Senior ditch day should become an accepted tradition at Temple City High.
Written by JASON ALVIN WU / Published May 14, 2010
In high school culture, the day before prom is infamously called “Senior Ditch Day.”
As the name suggests, it is a day where all students in the senior class supposedly ditch the day of school. The day usually precedes that of prom.
Although this is viewed as a tradition by students, the teachers, on the other hand, view the day with chagrin. Personally, I believe that the tradition should be encouraged.
Though the day is an accepted tradition in most high schools and there are no consequences for “ditching “ on the day, teachers at Temple City High School try to find ways to prevent their students from cutting class.
Several teachers plan to assign tests on the day, tests that cannot be taken on any other day. Failure to take the test would result in a zero.
Some have even gone so far as to make the tests much more significant towards a student’s grade than most, with a few teachers setting the number of points to double, triple, or even quadruple what an average exam would have.
The reason why some schools condone the day is because the school actually loses money on that day.
Schools receive their funding based on student attendance and when roughly one-quarter of a school is truant, it causes financial problems.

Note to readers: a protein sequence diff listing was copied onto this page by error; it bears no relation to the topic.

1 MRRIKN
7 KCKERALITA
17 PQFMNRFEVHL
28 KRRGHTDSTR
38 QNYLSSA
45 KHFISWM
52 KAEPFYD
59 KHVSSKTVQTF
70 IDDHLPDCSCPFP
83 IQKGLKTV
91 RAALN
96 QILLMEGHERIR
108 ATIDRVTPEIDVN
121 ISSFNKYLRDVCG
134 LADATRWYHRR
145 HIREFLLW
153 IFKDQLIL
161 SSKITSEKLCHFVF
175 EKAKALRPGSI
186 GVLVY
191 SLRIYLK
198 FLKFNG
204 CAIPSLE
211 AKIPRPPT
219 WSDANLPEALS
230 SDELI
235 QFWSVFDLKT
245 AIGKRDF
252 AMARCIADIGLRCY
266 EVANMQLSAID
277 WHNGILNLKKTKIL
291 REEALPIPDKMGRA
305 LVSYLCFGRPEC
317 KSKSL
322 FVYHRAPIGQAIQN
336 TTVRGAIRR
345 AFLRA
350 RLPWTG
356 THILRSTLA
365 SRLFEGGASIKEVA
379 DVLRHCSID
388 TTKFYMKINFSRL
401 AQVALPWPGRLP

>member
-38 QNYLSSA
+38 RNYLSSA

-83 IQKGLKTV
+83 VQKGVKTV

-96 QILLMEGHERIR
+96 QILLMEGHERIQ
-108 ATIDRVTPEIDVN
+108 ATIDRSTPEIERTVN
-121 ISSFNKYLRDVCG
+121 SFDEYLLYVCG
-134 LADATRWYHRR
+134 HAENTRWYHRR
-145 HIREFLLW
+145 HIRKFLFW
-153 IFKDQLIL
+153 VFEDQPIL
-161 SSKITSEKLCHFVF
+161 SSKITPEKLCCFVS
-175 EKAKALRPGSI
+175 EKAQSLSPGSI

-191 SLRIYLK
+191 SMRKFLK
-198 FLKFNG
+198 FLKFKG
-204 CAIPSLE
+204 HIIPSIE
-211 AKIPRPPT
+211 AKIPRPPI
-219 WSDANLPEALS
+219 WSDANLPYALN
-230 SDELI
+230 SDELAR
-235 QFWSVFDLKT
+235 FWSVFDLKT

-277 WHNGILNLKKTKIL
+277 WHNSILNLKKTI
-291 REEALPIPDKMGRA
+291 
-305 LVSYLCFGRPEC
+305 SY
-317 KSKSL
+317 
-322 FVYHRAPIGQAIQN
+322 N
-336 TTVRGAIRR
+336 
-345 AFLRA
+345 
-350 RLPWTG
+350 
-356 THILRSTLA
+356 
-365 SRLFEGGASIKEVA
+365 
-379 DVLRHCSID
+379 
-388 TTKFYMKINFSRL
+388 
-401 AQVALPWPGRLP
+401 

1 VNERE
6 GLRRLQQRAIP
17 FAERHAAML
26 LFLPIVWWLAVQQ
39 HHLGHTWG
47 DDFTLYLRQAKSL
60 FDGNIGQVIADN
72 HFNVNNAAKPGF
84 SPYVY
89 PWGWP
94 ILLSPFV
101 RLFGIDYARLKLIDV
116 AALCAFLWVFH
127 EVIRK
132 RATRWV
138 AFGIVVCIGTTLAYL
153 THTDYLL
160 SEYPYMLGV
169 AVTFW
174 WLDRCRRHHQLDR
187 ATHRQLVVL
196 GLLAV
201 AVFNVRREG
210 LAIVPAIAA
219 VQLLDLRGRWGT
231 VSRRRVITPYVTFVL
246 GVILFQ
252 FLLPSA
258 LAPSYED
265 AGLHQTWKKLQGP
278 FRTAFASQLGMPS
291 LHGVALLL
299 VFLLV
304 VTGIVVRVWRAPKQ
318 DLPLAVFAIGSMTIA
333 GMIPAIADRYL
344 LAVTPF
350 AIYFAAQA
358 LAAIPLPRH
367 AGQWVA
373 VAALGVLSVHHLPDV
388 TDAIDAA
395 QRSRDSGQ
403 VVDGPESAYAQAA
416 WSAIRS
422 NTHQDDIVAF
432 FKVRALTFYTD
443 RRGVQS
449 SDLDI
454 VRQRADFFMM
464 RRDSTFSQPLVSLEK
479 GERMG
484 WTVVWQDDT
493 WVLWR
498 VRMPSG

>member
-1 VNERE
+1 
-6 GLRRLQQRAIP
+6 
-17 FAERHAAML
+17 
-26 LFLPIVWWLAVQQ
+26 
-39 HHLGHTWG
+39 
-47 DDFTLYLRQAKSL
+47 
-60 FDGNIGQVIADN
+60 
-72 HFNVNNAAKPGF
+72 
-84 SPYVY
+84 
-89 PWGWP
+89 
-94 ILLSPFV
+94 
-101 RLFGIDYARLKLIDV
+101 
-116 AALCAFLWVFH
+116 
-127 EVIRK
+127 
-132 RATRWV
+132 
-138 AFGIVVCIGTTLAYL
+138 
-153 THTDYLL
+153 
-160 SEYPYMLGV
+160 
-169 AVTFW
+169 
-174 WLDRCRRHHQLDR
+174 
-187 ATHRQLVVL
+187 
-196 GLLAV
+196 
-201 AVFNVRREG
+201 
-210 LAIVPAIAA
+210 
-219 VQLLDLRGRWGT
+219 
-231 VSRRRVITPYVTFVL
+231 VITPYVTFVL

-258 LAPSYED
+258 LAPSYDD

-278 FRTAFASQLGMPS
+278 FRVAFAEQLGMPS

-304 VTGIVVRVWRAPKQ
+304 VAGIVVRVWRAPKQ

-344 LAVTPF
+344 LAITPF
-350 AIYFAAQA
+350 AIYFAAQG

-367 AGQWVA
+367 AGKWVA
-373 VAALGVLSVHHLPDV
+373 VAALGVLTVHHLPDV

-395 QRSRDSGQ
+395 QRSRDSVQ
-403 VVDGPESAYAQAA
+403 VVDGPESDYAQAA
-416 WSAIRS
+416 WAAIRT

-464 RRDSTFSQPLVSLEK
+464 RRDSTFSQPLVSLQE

Several students, however, disregard the “holiday” and still attend class, most likely because of sports or other extra-curricular activities.
Personally, I would have conscience issues since although the tradition is accepted, I would not feel right about purposely missing a day of school to have fun.
Also, since Temple City High School is one of the many schools in the nation which does not officially acknowledge the day, ditching school would not only cause the school problems, but also problems on myself and on my grades, especially if I have to take a test that I cannot make up for any reason whatsoever.
However, the urges of a much-needed break after AP testing does in fact creep into a person, so in the end, it all depends on the individual.
Editor’s Note: The views of this author do not reflect the views of the Temple City Voice or its staff.